hoppy easter

A Mom's "Low-Clutter" Easter Basket Ideas Are Completely Ingenious

No more useless plastic crap.

A mom on TikTok has the best ideas for "low-clutter" Easter basket fillers that kids will love but w...
TikTok / @domesticblisters

Easter is almost here! Have you even started to figure out what to put in your kid’s Easter basket? These days, it seems that Easter baskets have gotten a little out of control.

Take a scroll on TikTok or Instagram, and you’ll be bombarded with influencers sharing their kids’ baskets, spilling over with expensive gifts like jewelry, gift cards, and gaming systems.

If a luxury basket isn’t your style, big box stores have plenty of egg fillers, Easter-themed toys, and tons of plastic junk to have your kid’s basket overflowing — but is that really the best route to take?

Popular TikToker KC Davis (@domesticblisters) has a brilliant idea for the parents out there who want their kids to have a great Easter basket but don’t want all the junk that typically comes along with it. She calls it a “low-clutter” Easter basket.

It’s for every parent who loves to spoil their kids around the holidays but also don’t want a bunch of junk that’s just going to accumulate around the house and stress you out once the day is over.

Davis — author of How To Keep House While Drowning and host of the Struggle Care podcast — is a licensed professional therapist who helps those dealing with mental health, physical illness, and hard seasons of life find a practical approach to self and home care.

“Hello, I'm a mom and I have made it my mission this year to have low clutter Easter baskets,” Davis begins. “Because I am someone who loves to go overboard with Easter baskets and I'm also someone who hates the huge amount of like little plastic and extra toys that often get included in big Easter baskets.”

Instead of plastic eggs, bunny ears, and other small plastic toys that will either end up in the garbage or in a pile of clutter, she opts for things that her kids need replaced like a new box of crayons, water bottles, and swimsuits. This way, she’s not adding anything else to the household inventory — she’s just adding replacement items. Two birds with one stone!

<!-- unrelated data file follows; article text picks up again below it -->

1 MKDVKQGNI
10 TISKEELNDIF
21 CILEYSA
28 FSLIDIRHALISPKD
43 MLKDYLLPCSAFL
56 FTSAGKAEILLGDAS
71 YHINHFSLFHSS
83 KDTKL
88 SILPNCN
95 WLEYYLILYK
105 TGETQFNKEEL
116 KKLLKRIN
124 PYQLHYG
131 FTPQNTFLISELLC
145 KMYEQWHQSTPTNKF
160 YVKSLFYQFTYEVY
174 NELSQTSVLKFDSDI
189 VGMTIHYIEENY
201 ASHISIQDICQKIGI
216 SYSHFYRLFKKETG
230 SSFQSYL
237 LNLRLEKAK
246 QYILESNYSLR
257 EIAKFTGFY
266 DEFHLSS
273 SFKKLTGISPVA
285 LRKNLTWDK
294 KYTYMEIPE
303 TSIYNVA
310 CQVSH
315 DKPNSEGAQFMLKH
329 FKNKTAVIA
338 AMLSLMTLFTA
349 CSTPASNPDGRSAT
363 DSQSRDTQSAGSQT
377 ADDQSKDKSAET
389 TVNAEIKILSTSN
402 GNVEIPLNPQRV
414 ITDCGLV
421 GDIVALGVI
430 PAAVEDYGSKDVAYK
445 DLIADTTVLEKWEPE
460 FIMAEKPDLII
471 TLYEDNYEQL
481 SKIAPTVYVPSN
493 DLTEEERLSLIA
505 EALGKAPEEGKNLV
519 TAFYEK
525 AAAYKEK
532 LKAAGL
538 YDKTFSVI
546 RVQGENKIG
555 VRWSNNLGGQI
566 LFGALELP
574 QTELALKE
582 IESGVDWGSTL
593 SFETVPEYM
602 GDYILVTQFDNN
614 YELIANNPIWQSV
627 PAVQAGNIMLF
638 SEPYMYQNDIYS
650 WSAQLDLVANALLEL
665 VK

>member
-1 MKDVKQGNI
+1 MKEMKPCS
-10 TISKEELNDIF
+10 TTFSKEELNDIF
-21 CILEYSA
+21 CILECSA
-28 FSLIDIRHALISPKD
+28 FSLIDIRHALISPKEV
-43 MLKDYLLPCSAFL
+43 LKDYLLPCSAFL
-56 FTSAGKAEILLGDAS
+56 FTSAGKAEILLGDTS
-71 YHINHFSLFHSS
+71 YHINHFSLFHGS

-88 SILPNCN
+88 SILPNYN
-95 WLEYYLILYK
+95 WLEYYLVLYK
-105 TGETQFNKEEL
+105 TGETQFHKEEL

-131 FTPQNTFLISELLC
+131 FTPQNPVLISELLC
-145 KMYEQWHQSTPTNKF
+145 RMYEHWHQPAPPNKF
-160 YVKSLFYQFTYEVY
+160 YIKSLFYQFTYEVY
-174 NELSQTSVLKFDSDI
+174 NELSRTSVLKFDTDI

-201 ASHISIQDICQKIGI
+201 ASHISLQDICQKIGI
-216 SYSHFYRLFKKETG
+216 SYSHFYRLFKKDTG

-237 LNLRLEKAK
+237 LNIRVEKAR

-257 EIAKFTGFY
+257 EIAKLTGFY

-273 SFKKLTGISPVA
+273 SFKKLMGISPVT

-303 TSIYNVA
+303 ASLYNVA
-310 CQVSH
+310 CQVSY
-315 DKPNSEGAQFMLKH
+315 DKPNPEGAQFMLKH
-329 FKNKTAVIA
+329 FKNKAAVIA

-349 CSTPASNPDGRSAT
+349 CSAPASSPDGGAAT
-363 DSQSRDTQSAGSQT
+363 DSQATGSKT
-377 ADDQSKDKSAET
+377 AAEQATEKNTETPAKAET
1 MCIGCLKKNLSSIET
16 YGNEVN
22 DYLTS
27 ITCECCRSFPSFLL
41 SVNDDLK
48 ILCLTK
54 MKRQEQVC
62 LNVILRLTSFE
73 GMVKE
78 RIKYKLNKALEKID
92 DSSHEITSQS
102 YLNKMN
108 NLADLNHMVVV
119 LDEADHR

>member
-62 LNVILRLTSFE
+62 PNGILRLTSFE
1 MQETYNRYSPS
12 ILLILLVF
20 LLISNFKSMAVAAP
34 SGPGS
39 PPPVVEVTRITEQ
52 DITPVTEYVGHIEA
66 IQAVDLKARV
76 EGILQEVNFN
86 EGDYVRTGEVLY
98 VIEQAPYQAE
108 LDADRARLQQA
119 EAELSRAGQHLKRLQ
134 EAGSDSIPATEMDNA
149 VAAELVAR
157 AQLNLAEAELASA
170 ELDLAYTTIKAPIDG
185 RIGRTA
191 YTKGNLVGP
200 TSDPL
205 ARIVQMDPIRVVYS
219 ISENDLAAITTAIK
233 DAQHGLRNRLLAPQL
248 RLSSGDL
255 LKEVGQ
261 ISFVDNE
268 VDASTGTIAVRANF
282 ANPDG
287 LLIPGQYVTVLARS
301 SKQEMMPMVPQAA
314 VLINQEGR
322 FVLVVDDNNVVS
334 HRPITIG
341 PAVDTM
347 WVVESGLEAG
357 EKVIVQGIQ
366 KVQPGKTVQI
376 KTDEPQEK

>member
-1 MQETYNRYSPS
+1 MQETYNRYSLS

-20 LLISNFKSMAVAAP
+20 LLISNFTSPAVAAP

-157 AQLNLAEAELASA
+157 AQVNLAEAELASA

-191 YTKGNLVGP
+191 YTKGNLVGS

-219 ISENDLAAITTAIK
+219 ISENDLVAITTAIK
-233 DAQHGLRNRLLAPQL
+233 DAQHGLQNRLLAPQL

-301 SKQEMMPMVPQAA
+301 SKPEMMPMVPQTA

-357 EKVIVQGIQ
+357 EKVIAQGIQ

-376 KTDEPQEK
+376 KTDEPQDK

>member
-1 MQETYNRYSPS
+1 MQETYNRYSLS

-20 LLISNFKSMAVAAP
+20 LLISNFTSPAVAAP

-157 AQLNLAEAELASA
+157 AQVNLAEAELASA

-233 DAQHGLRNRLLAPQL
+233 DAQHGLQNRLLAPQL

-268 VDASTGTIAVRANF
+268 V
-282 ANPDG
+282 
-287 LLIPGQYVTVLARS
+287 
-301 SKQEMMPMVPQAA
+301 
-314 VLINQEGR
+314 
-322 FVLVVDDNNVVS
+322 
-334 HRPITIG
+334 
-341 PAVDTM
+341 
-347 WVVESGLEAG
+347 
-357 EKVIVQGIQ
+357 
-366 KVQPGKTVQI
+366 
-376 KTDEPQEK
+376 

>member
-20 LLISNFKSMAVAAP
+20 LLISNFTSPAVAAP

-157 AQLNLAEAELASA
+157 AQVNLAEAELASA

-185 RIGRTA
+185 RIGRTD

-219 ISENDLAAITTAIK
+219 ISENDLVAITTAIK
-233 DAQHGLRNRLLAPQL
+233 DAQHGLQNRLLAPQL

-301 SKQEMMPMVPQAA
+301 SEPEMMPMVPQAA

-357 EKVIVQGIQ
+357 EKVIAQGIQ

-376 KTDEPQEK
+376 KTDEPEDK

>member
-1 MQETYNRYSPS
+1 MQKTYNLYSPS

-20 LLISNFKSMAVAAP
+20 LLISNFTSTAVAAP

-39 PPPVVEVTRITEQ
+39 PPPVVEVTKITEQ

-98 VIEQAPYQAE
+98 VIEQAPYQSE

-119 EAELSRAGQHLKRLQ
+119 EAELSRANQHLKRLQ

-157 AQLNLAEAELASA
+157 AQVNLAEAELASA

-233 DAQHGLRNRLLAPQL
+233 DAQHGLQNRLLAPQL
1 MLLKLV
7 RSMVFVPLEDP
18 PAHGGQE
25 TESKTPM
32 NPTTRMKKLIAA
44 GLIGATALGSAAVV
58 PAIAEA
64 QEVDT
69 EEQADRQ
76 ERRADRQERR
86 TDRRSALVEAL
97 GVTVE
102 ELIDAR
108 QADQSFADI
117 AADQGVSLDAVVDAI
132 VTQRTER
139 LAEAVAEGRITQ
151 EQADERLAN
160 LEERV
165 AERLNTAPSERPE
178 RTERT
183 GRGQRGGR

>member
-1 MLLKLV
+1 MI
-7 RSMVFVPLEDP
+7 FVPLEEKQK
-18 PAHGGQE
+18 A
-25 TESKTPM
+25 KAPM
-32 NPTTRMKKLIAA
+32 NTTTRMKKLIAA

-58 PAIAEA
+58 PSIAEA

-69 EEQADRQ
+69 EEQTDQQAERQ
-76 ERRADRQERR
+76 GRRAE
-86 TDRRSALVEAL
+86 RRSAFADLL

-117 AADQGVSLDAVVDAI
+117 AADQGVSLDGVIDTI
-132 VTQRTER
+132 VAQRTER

Next, she adds some edible items to the basket. “They both get a chocolate bunny. And my kids always ask to make cake. So, there'll be cake mix and icing, and these little decoration thingies and these sprinkles, these will be in their Easter basket,” she explains while showcasing the items.

“I'll be so excited because they'll see it and they'll go, ‘Oh my God, it means we're making a cake today.’”

The idea here is genius and so simple — the cake mix items will fill up the kids’ baskets and will be gone the same day.

The last items Davis puts in the basket are fun components to the basket that have the ability to be “used up” by her kids. This way, she’s checking that box of most kids wanting toys in their basket, but they are also items that will be used up and then quickly thrown away.

She includes sidewalk chalk in the shape of eggs, bubbles, and stamps.

“This will be so fun for four days, and then it'll be out of my house forever,” she says.

The average American household has over 300,000 items in it and with holidays like Christmas and Easter, there is just no end in sight to the amount of crap we’re bringing into our houses. $1.2 trillion a year are spent on non-essential goods, and the home organization industry has boomed in the last two years.

Research shows that all that clutter and all those “things” are actually making us miserable.

According to Psychology Today, clutter overstimulates our visual, olfactory, and tactile systems, exhausting our senses making it extremely difficult to relax. We’re constantly being reminding our to-do lists which creates anxiety because the idea of sorting and organizing our stuff becomes overwhelming.

Scientists have even found a link between an overabundance of household items and how it affects a woman’s long-term well being more than it does a man’s.

“When we have too many possessions, they can become clutter, and we've shown that that has an impact on home,” one of the authors of the study, Joseph R. Ferrari said.

“Clutter gets in the way of relationships. Things, not people, become what matters in life, but relationships are what provide us with a sense of community. We identify with our possessions, but when home is plagued by clutter, it gets corrupted in a very harmful way. Most people think of home positively, but we're showing the negative side, the dark side.”

Davis’ “no clutter, low clutter” approach to Easter baskets is the perfect compromise for parents who still want to keep that Easter magic intact but also don’t want the mental and physical clutter of new items gathering in the house.